U.S. EPA released is long awaited replacement rule for the Clean Air Interstate Rule (CAIR) which was the controversial cap and trade program for coal-fired utilities. In December of 2008, the U.S. Court of Appeals for the D.C. Circuit ruled CAIR exceeded EPA’s regulatory authority and ordered the Agency to develop an new proposal.
Originally, the Court planned on throwing out the CAIR rule entirely. However, it was embedded in so many other State air pollution control plans, the Court allowed CAIR to remain in place temporarily while EPA worked to finalize the replacement rule proposed today.
EPA is calling its new proposal the “Transport Rule." It represents a significant revision from CAIR for a number of reasons including:
- Steeper reductions of NOx and SO2 than proposed under CAIR
- Virtual elimination of the cap and trade mechanism, by assigning each State a firm emission budget which it may not exceed
- Accelerating the time frame for reductions to coincide with the attainment deadlines faced by the States
The Transport Rule proposes a hard 2014 deadline for meeting reduction requirements- it appears the ability to bank allowances ("pollution permits") will no longer be permitted. Overall, the rule would reduce power plant emissions of sulfur dioxide (SO2) by 71 percent over 2005 levels and nitrogen oxides (NOx) by 52 percent. SO2 and NOx react in the atmosphere to form fine particle pollution and ground-level ozone (smog).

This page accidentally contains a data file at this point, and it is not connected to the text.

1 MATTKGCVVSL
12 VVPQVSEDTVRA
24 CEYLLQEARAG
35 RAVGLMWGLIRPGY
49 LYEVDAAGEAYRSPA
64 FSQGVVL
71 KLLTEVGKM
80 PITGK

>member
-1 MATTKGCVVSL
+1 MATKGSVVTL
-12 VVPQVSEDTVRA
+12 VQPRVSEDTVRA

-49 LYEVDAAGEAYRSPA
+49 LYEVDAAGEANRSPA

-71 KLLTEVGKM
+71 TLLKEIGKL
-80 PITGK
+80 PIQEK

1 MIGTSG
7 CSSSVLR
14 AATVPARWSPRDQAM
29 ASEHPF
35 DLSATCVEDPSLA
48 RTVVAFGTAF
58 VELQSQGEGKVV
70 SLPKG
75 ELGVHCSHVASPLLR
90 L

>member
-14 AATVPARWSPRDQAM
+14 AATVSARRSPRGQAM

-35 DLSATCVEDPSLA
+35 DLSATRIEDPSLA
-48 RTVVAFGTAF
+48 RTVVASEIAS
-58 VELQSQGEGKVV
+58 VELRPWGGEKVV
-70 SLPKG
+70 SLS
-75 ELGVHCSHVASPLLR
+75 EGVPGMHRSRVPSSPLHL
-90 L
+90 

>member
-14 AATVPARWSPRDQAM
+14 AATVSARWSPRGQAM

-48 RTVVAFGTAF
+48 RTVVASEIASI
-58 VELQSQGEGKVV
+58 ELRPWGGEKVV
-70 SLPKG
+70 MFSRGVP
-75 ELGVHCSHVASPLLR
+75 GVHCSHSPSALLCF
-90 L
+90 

The agency puts the expected annual cost of compliance to power plant operators at $2.8 billion in 2014. However, elimination of original cap & trade program set forth in CAIR can only mean significantly increased compliance costs. The real benefit of cap & trade is to utilized market mechanisms to achieve more cost effective emission reductions.
State Budgets Based On "Contribution" to Downwind Air Quality Problems
The Court’s big issue with CAIR, was EPA inability to ensure that the rule would eliminate each State’s contribution to downwind air quality issues. The Court pointed out that all the utilities in any given State, could in theory, meet their compliance obligations by buying allowances and electing not to install pollution controls.
While this is in theory true, that is the point of a cap & trade program designed to utilize cost effective reductions. The power plants that can reduce pollution in the most cost effective manner will aggressively reduce emissions and sell excess reductions to those plants facing higher compliance costs.
A quick skim of the 1,300 page rule suggests the absence of a real market mechanism to achieve reductions. Sure EPA says interstate and intrastate trading can remain under its preferred option. However, States now have imposed hard emission budgets.
Perhaps this will mean limited intrastate trading, but far less interstate trading. With a smaller market to trade allowances, EPA makes it more difficult to leverage cost effective reductions.
Of course, EPA had to address the legal flaws identified by the Court. The real solution was to get better authority from Congress. Otherwise, we are left with a shell of a cap & trade program resulting in higher utility compliance costs (aka as higher utility bills).
EPA will take public comment on the proposal for 60 days after the rule is published in the Federal Register. The agency also will hold public hearings. Dates and locations for the hearings will be announced shortly.